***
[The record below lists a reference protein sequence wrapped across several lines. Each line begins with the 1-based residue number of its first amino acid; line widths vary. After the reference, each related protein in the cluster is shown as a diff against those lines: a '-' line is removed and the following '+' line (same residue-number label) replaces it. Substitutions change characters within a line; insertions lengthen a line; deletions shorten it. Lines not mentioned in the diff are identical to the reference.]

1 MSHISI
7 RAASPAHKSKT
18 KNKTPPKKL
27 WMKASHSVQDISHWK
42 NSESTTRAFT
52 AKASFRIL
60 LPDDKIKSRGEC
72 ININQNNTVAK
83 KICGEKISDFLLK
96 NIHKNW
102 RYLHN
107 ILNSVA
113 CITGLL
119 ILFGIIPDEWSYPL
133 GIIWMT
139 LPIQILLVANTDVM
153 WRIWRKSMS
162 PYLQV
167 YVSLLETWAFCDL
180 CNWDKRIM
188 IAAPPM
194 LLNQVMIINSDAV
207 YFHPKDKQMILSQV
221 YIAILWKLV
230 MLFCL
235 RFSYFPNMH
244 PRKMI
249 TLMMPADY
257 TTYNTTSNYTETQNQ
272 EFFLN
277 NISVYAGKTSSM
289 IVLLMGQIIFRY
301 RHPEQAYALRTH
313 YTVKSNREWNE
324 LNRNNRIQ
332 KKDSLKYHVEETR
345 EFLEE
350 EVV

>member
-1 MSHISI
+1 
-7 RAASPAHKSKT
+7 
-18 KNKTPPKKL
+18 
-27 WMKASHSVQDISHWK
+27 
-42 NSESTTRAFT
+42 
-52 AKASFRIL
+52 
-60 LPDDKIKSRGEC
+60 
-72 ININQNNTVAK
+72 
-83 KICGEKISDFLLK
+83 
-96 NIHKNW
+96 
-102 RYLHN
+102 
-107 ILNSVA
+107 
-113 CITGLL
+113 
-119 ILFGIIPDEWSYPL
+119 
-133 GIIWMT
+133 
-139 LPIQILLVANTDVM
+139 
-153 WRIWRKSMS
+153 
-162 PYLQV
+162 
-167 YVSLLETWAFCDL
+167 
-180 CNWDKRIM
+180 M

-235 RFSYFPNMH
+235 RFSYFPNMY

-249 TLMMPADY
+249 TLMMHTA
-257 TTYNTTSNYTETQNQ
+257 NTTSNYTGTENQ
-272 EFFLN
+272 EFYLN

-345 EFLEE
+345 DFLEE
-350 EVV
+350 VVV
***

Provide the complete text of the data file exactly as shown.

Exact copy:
[The record below lists a reference protein sequence wrapped across several lines. Each line begins with the 1-based residue number of its first amino acid; line widths vary. After the reference, each related protein in the cluster is shown as a diff against those lines: a '-' line is removed and the following '+' line (same residue-number label) replaces it. Substitutions change characters within a line; insertions lengthen a line; deletions shorten it. Lines not mentioned in the diff are identical to the reference.]

1 MSHISI
7 RAASPAHKSKT
18 KNKTPPKKL
27 WMKASHSVQDISHWK
42 NSESTTRAFT
52 AKASFRIL
60 LPDDKIKSRGEC
72 ININQNNTVAK
83 KICGEKISDFLLK
96 NIHKNW
102 RYLHN
107 ILNSVA
113 CITGLL
119 ILFGIIPDEWSYPL
133 GIIWMT
139 LPIQILLVANTDVM
153 WRIWRKSMS
162 PYLQV
167 YVSLLETWAFCDL
180 CNWDKRIM
188 IAAPPM
194 LLNQVMIINSDAV
207 YFHPKDKQMILSQV
221 YIAILWKLV
230 MLFCL
235 RFSYFPNMH
244 PRKMI
249 TLMMPADY
257 TTYNTTSNYTETQNQ
272 EFFLN
277 NISVYAGKTSSM
289 IVLLMGQIIFRY
301 RHPEQAYALRTH
313 YTVKSNREWNE
324 LNRNNRIQ
332 KKDSLKYHVEETR
345 EFLEE
350 EVV

>member
-1 MSHISI
+1 
-7 RAASPAHKSKT
+7 
-18 KNKTPPKKL
+18 
-27 WMKASHSVQDISHWK
+27 
-42 NSESTTRAFT
+42 
-52 AKASFRIL
+52 
-60 LPDDKIKSRGEC
+60 
-72 ININQNNTVAK
+72 
-83 KICGEKISDFLLK
+83 
-96 NIHKNW
+96 
-102 RYLHN
+102 
-107 ILNSVA
+107 
-113 CITGLL
+113 
-119 ILFGIIPDEWSYPL
+119 
-133 GIIWMT
+133 
-139 LPIQILLVANTDVM
+139 
-153 WRIWRKSMS
+153 
-162 PYLQV
+162 
-167 YVSLLETWAFCDL
+167 
-180 CNWDKRIM
+180 M

-235 RFSYFPNMH
+235 RFSYFPNMY

-249 TLMMPADY
+249 TLMMHTA
-257 TTYNTTSNYTETQNQ
+257 NTTSNYTGTENQ
-272 EFFLN
+272 EFYLN

-345 EFLEE
+345 DFLEE
-350 EVV
+350 VVV